Reid opposes effort to fill Senate vacancies by election

Senate Majority Leader Harry ReidHarry Mason ReidBarr fails to persuade Cruz on expanded background checks Harry Reid warns Trump 'can be reelected' Homeland Security Republican accuses Navy of withholding UFO info MORE (D-Nev.) said Thursday that he will oppose an effort to require that Senate vacancies be filled by election instead of gubernatorial appointment.

Four freshman Democrats serving in the Senate are appointees: Sens. Kirsten GillibrandKirsten GillibrandNew Hampshire feels overlooked in Democratic presidential race Booker aide sounds alarm about campaign's funding O'Rourke gun confiscation talk alarms Democrats MORE (N.Y.), Michael BennetMichael Farrand BennetSeven takeaways from a busy Democratic presidential campaign weekend in Iowa The Hill's Campaign Report: De Blasio drops out | Warren gains support from black voters | Sanders retools campaign team | Warning signs for Tillis in NC Williamson: Climate change result of an 'amoral' economic system MORE (Colo.), Ted Kaufman (Del.) and Roland Burris (Ill.).
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Earlier in the day, the Senate Judiciary Constitution Subcommittee advanced a proposed constitutional amendment sponsored by Sen. Russ Feingold (D-Wis.) to require that Senate vacancies be filled by direct elections. Vacancies are now filled by appointment or election, depending on each state's laws.

But Reid said he would not support Senate passage of Feingold's amendment.

"I'm not in favor of our dictating to a state what it should do," Reid told reporters. "We have a system now where some states have special elections and some have governors appoint.

"In the state of Nevada the governor appoints. Even though we have a Republican governor now I think that's the way it should be so I don't support his legislation," Reid added.

Earlier in the day, the Constitution Subcommittee, which Feingold chairs, passed by a vote of 6-3-1 a proposed amendment to the Constitution that would require the direct election of all senators, including those filling vacancies.

The proposal states: "No person shall be a Senator from a State unless such person has been elected by the people thereof. When vacancies happen in the representation of any State in the Senate, the executive authority of such State shall issue writs of election to fill such vacancies."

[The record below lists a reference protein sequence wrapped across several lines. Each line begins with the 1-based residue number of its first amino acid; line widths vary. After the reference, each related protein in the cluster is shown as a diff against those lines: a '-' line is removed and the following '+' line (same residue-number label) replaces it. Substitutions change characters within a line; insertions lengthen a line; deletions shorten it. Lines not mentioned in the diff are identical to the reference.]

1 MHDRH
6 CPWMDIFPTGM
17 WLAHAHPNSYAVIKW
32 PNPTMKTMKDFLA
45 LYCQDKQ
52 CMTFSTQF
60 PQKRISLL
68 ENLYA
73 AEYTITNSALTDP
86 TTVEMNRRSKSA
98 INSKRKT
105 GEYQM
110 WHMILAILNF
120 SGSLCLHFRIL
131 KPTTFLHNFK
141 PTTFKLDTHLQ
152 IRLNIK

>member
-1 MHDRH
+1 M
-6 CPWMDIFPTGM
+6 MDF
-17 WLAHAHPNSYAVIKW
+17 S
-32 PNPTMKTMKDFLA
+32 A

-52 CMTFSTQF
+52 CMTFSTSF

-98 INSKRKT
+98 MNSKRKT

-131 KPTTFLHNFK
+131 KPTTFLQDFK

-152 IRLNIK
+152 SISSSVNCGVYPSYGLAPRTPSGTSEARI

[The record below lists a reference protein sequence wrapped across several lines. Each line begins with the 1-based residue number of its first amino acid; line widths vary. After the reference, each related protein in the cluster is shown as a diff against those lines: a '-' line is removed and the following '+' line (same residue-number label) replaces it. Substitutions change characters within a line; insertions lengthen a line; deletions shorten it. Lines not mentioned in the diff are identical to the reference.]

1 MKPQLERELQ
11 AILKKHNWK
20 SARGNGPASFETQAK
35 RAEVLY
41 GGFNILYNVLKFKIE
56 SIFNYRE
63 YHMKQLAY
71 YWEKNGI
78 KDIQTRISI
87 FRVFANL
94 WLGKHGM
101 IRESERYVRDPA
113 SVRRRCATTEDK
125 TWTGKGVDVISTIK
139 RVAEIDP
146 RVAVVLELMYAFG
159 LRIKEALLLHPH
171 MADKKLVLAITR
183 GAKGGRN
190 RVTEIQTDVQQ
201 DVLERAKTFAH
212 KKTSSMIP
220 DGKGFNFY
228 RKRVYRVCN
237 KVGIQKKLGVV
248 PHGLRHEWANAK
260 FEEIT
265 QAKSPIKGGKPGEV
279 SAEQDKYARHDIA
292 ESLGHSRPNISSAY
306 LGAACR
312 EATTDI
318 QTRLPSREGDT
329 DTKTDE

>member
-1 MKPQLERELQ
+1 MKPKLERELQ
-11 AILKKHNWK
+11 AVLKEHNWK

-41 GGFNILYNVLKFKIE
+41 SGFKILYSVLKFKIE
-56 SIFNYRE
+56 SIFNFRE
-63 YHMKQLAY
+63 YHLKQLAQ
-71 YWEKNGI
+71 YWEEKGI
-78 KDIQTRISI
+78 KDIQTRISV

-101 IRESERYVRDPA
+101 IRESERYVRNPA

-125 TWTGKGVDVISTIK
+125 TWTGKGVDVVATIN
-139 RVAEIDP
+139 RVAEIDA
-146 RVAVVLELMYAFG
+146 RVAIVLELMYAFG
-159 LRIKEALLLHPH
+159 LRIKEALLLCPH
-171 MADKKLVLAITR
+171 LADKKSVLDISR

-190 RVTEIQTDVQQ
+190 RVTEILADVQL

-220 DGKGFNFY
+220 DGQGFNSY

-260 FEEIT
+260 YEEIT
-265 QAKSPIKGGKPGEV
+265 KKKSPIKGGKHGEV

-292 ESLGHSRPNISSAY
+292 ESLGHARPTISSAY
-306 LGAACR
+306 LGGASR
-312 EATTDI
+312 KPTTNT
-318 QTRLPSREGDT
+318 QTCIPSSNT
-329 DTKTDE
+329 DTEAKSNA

Senate Democratic Whip Dick DurbinRichard (Dick) Joseph DurbinOvernight Health Care — Presented by Partnership for America's Health Care Future — Walmart to stop selling e-cigarettes | Senators press FDA to pull most e-cigarettes immediately | House panel tees up e-cig hearing for next week Hillicon Valley: Lawmakers say Zuckerberg to 'cooperate' on antitrust probes | Dems see victory after McConnell backs election security funds | Twitter takes down fake pro-Saudi accounts Bipartisan group of senators urges FDA to pull most e-cigarettes immediately MORE (Ill.) and Sens. Sheldon WhitehouseSheldon WhitehouseThe Hill's Morning Report - Trump eyes narrowly focused response to Iran attacks Kavanaugh impeachment push hits Capitol buzz saw Senate GOP pledges to oppose any efforts to 'pack' Supreme Court MORE (D-R.I.), Arlen Specter (D-Pa.), Tom CoburnThomas (Tom) Allen CoburnThe Hill's Morning Report — Presented by PhRMA — Worries grow about political violence as midterms approach President Trump’s war on federal waste American patients face too many hurdles in regard to health-care access MORE (R-Okla.) and Lindsey GrahamLindsey Olin GrahamPost peace talks, Afghan elections are the best way forward Trump walks tightrope on gun control Pompeo doubles down on blaming Iran for oil attacks: 'This was a state-on-state act of war' MORE (R-S.C.) joined Feingold in voting for the amendment.

Sens. Dianne FeinsteinDianne Emiel FeinsteinFeinstein calls on Justice to push for release of Trump whistleblower report Senate Judiciary Committee requests consultation with admin on refugee admissions Trump reignites court fight with Ninth Circuit pick MORE (D-Calif.), Jon Kyl (R-Ariz.), and John CornynJohn CornynTrump walks tightrope on gun control DC statehood push faces long odds despite record support Trump judicial picks face rare GOP opposition MORE (R-Texas) opposed it.

Sen. Ben CardinBenjamin (Ben) Louis CardinSunday shows - Trump's Ukraine call, Iran dominate Democratic senator: Pulling out of nuclear deal 'isolated the United States rather than isolating Iran' Senate confirms two Treasury nominees over Democratic objections MORE (D-Md.) passed.

The issue splits Arizona's two Republican senators. Sen. John McCainJohn Sidney McCainAmerica's newest comedy troupe: House GOP Michelle Malkin knocks Cokie Roberts shortly after her death: 'One of the first guilty culprits of fake news' Arizona Democratic Party will hold vote to censure Sinema MORE (R-Ariz.) is a cosponsor of the proposed amendment.  

Senate Judiciary Committee Patrick LeahyPatrick Joseph LeahyFight over Trump's wall raises odds of 'continuous' stopgap measures Hillicon Valley: Zuckerberg courts critics on Capitol Hill | Amazon makes climate pledge | Senate panel approves 0M for state election security Senate committee approves 0 million for state election security efforts MORE (D-Vt.) declined to say when or if he would schedule a full committee vote on Feingold's amendment. He said he would review the issue after the Senate votes to confirm Supreme Court nominee Sonia Sotomayor.